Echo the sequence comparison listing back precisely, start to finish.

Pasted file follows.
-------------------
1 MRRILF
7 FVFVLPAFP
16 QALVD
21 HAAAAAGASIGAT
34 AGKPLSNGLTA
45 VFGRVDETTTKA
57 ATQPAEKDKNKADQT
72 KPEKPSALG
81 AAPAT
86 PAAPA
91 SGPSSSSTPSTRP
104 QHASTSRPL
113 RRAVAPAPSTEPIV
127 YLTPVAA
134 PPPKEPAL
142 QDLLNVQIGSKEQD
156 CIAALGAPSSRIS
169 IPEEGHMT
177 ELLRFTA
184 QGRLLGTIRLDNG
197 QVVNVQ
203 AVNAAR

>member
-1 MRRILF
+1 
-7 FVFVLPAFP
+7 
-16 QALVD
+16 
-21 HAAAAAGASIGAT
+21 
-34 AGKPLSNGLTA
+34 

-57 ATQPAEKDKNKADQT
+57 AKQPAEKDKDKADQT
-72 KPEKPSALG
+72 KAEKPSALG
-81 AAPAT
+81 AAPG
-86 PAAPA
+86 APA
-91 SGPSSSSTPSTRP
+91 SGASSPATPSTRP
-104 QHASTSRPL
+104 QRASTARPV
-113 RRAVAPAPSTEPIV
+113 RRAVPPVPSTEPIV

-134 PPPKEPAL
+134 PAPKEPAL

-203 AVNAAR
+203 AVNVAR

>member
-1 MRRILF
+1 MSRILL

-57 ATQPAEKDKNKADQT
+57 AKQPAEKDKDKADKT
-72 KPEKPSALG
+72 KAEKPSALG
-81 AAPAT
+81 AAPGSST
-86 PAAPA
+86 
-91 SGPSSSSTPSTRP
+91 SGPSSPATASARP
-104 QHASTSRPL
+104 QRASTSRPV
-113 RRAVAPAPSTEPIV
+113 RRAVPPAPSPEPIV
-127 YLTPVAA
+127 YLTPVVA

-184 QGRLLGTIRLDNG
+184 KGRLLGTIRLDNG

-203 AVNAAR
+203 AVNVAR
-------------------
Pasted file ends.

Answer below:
1 MRRILF
7 FVFVLPAFP
16 QALVD
21 HAAAAAGASIGAT
34 AGKPLSNGLTA
45 VFGRVDETTTKA
57 ATQPAEKDKNKADQT
72 KPEKPSALG
81 AAPAT
86 PAAPA
91 SGPSSSSTPSTRP
104 QHASTSRPL
113 RRAVAPAPSTEPIV
127 YLTPVAA
134 PPPKEPAL
142 QDLLNVQIGSKEQD
156 CIAALGAPSSRIS
169 IPEEGHMT
177 ELLRFTA
184 QGRLLGTIRLDNG
197 QVVNVQ
203 AVNAAR

>member
-1 MRRILF
+1 
-7 FVFVLPAFP
+7 
-16 QALVD
+16 
-21 HAAAAAGASIGAT
+21 
-34 AGKPLSNGLTA
+34 

-57 ATQPAEKDKNKADQT
+57 AKQPAEKDKDKADQT
-72 KPEKPSALG
+72 KAEKPSALG
-81 AAPAT
+81 AAPG
-86 PAAPA
+86 APA
-91 SGPSSSSTPSTRP
+91 SGASSPATPSTRP
-104 QHASTSRPL
+104 QRASTARPV
-113 RRAVAPAPSTEPIV
+113 RRAVPPVPSTEPIV

-134 PPPKEPAL
+134 PAPKEPAL

-203 AVNAAR
+203 AVNVAR

>member
-1 MRRILF
+1 MSRILL

-57 ATQPAEKDKNKADQT
+57 AKQPAEKDKDKADKT
-72 KPEKPSALG
+72 KAEKPSALG
-81 AAPAT
+81 AAPGSST
-86 PAAPA
+86 
-91 SGPSSSSTPSTRP
+91 SGPSSPATASARP
-104 QHASTSRPL
+104 QRASTSRPV
-113 RRAVAPAPSTEPIV
+113 RRAVPPAPSPEPIV
-127 YLTPVAA
+127 YLTPVVA

-184 QGRLLGTIRLDNG
+184 KGRLLGTIRLDNG

-203 AVNAAR
+203 AVNVAR